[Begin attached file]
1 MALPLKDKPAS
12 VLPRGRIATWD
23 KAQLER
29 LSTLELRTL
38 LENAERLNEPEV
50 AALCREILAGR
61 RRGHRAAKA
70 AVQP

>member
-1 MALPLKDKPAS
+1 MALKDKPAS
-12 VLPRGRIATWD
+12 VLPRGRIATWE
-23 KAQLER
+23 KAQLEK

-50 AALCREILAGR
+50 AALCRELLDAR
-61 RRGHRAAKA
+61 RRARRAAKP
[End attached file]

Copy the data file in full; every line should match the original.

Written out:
1 MALPLKDKPAS
12 VLPRGRIATWD
23 KAQLER
29 LSTLELRTL
38 LENAERLNEPEV
50 AALCREILAGR
61 RRGHRAAKA
70 AVQP

>member
-1 MALPLKDKPAS
+1 MALKDKPAS
-12 VLPRGRIATWD
+12 VLPRGRIATWE
-23 KAQLER
+23 KAQLEK

-50 AALCREILAGR
+50 AALCRELLDAR
-61 RRGHRAAKA
+61 RRARRAAKP